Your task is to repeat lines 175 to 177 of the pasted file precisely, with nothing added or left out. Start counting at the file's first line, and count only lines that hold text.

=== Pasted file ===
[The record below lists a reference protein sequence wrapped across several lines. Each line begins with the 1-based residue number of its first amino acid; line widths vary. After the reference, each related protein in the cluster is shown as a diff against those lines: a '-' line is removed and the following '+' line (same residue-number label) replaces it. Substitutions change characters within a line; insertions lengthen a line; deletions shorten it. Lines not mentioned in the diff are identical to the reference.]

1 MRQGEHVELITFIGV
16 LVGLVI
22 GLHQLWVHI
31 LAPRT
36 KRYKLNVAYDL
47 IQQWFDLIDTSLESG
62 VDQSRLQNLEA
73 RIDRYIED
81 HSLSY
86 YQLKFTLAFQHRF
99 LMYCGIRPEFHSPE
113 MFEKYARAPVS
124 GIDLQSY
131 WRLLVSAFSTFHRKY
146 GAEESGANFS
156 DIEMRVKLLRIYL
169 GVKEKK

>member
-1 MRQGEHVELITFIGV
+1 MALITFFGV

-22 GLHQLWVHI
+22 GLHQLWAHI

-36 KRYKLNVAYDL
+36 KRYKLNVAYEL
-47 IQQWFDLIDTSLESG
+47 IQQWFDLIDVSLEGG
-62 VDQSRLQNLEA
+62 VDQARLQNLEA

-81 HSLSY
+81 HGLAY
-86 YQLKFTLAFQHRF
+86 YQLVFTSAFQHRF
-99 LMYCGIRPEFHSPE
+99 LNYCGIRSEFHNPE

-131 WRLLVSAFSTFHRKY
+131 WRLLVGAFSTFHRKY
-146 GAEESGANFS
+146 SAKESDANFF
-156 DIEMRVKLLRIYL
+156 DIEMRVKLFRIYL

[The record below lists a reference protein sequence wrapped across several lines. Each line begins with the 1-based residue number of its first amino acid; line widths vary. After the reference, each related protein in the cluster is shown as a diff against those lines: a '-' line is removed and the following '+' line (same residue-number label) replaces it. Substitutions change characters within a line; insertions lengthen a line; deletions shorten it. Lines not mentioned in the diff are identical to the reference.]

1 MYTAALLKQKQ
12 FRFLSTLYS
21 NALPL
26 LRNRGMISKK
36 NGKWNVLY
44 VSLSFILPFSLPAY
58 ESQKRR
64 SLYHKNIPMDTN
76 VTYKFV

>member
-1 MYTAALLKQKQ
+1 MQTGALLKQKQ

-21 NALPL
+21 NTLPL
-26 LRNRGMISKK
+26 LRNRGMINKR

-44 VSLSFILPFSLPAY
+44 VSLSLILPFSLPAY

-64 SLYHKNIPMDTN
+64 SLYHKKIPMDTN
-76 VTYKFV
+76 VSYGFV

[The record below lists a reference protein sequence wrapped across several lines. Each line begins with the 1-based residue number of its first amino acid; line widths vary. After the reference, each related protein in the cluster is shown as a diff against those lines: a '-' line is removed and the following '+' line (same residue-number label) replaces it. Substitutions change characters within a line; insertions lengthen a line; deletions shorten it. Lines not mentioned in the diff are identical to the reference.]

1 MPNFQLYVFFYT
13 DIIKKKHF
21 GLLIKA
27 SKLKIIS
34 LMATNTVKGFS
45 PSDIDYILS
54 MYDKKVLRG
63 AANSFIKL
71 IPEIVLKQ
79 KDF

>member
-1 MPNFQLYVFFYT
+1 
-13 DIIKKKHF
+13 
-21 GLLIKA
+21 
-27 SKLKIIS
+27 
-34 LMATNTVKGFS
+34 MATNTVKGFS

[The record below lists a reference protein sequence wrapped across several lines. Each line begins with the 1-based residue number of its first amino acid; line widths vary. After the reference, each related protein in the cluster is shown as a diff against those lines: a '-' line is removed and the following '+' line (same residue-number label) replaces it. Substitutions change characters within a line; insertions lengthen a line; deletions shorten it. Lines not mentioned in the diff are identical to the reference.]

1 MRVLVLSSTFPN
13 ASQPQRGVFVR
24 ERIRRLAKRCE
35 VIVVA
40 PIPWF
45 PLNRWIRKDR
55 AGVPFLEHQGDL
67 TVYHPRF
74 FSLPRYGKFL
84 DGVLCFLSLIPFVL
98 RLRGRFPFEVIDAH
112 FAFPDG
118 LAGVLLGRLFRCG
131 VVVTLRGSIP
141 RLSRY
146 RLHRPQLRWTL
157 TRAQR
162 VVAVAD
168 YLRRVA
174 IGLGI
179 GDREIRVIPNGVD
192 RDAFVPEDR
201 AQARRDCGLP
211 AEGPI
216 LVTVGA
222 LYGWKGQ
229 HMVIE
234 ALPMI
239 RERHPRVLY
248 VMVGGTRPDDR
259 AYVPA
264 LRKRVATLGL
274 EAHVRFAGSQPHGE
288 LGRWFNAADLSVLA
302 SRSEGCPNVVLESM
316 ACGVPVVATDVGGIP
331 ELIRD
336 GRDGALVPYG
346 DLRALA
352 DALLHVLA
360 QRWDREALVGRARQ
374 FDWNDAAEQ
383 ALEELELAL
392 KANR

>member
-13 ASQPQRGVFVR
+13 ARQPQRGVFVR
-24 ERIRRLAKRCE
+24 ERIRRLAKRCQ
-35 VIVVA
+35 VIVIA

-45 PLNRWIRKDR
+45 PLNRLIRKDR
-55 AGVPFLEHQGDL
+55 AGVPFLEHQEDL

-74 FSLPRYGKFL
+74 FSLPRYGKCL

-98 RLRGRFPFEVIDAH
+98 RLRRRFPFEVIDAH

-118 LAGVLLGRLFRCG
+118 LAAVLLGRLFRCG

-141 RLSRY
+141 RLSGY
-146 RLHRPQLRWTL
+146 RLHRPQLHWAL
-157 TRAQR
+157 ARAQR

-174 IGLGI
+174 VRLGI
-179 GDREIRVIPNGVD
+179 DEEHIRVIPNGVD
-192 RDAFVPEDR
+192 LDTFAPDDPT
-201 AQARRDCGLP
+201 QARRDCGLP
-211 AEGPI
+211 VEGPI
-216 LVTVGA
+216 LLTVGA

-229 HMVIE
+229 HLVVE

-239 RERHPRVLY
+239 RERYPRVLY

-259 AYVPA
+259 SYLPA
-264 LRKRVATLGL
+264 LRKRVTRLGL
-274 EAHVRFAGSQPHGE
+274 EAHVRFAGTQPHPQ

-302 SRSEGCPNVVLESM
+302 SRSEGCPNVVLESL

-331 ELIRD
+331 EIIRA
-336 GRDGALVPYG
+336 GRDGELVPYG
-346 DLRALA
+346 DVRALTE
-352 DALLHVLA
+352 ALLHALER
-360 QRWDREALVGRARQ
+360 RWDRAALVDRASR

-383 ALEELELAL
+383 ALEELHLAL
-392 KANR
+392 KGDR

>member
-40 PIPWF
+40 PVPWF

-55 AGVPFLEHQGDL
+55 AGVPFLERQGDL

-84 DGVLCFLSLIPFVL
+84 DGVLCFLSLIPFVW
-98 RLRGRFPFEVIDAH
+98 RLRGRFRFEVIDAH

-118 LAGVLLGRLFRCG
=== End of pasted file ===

-274 EAHVRFAGSQPHGE
+274 EAHVRFAGTQPHPQ

-302 SRSEGCPNVVLESM